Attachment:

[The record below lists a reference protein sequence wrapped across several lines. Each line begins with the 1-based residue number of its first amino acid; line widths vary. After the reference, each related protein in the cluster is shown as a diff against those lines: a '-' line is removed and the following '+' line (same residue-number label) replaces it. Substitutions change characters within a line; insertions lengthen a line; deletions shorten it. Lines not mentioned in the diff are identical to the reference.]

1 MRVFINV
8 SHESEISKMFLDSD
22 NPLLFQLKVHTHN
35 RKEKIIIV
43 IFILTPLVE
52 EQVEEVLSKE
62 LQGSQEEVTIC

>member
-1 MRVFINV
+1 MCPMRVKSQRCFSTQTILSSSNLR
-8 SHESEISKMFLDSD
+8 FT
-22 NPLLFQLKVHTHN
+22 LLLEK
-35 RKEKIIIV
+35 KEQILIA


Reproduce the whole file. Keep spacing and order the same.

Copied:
[The record below lists a reference protein sequence wrapped across several lines. Each line begins with the 1-based residue number of its first amino acid; line widths vary. After the reference, each related protein in the cluster is shown as a diff against those lines: a '-' line is removed and the following '+' line (same residue-number label) replaces it. Substitutions change characters within a line; insertions lengthen a line; deletions shorten it. Lines not mentioned in the diff are identical to the reference.]

1 MRVFINV
8 SHESEISKMFLDSD
22 NPLLFQLKVHTHN
35 RKEKIIIV
43 IFILTPLVE
52 EQVEEVLSKE
62 LQGSQEEVTIC

>member
-1 MRVFINV
+1 MCPMRVKSQRCFSTQTILSSSNLR
-8 SHESEISKMFLDSD
+8 FT
-22 NPLLFQLKVHTHN
+22 LLLEK
-35 RKEKIIIV
+35 KEQILIA